Tech Talk Live Blog

Apple, the FBI, and AUPs

Mike Williams

The battle between Apple and the FBI has been plastered all over the news and social media these past few days. Following the shootings in San Bernardino, CA, the FBI retrieved an iPhone belonging to one of the shooters. They believe there may be information on that phone which could lead to other co-conspirators. However, the iPhone is locked with a passcode. While trying to simplify the issue, many in the mainstream media have misrepresented that for which the FBI is asking. Many of the stories have said that the FBI wants a backdoor to break the encryption. In their open customer letter, Apple itself even skirts the issue by only talking about encryption.

What the FBI has actually requested is a custom iOS build that disables the internal booby-traps, making it easier for the FBI to brute-force the passcode without the possibility of destroying the data. Specifically, they want the following features disabled: “Erase Data,” which wipes the phone after ten unsuccessful passcode attempts; the incremental time delay between failed attempts; and the ability to enter passcode attempts by methods other than the touch screen. The FBI could build this software themselves, but would not be able to sign the code with Apple’s key to allow it to run on the iPhone.

Compliance with the request would not be that difficult for Apple. But should they build it? Sure, this whole issue is about the possibility of finding more information that might stop a future terrorist attack. I can respect that, but is this the only means of gathering more intelligence? The real question is, should Apple break the model of strong security for which they have become an industry leader? If security is compromised once, what are the criteria for future use? What happens to the software after it is built? Could it be reverse-engineered for use on other phones? What happens when it falls into the hands of bad actors, or elements of an over-reaching government? The information released by Edward Snowden already casts suspicion on the actions of some in government. What happens when the IRS decides to target another conservative group, or when a new conservative administration decides to go after the ACLU? While I have my own strong opinions on these matters, I will put away the tin-foil hat for now.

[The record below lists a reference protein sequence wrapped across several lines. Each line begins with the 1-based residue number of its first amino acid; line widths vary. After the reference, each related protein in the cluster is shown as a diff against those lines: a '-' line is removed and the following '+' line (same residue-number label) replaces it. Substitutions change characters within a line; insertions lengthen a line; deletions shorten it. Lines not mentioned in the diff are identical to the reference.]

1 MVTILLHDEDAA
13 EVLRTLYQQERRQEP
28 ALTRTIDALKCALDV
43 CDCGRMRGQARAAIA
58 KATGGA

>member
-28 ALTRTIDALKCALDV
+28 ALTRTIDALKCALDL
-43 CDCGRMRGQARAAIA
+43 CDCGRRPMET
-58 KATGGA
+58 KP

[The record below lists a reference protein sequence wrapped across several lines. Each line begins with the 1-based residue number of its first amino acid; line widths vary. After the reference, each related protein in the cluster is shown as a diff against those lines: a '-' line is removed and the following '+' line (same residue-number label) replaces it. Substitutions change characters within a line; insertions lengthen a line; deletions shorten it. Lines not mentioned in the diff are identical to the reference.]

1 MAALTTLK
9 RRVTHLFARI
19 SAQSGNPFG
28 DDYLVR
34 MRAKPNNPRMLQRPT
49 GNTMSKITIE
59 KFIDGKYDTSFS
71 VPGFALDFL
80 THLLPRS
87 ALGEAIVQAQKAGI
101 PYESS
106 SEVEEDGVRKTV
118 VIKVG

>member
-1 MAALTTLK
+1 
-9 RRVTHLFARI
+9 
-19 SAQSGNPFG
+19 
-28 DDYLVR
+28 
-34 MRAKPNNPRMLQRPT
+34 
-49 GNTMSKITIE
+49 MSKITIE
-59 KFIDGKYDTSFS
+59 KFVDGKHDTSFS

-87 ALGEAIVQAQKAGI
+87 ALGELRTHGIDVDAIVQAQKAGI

This specific case is not about the Fourth Amendment or government overreach. Due process has been followed. It is pretty clear that the user of the phone is not a target of political persecution, or an innocent that has been swept up in an indiscriminate dragnet. The interesting part about this case is that the phone is not the property of the perpetrator. It is owned by his employer. The investigators have a warrant AND permission of the owner, but that is where the technical issues come in. Let’s consider what this means for those of us in education. Suppose there is a case where one of your staff members has committed a crime, and investigators want access to his/her school issued devices. Most of our Acceptable Use Policies have language indicating there is no expectation of privacy on district-provided equipment and networks, but assuming the school can turn over the device, can you actually provide access? Most of us could easily provide access to computers through administrator accounts, but what about access to disk encryption? Do you maintain a record of disk encryption recovery keys for each device? What about other encrypted disk images created on the machine?

If you have issued mobile devices to your users, hopefully you require them to use a passcode for the security of their data? Do you keep a record of those passcodes, or does your Mobile Device Management solution provide for administrative access to the device? Most importantly, have you discussed these issues with your solicitor?

Of course, what would an article about Apple be without “one more thing”. . . .

For those using Touch ID, this whole issue could be a moot point. Apple’s Touch ID feature allows the use of a fingerprint for access to the device. Most Touch ID users use their thumb or forefinger. That is four possible “passcode combinations,” and there are five Touch ID attempts before lock-out. Since fingerprints are one of the first things law enforcement collects, if a suspect is using Touch ID, they have likely already given their passcode upon arrest.

What do you think should be done? Should Apple comply? Should there be sanctions against them if they continue to resist? What implications does this issue hold for your district?

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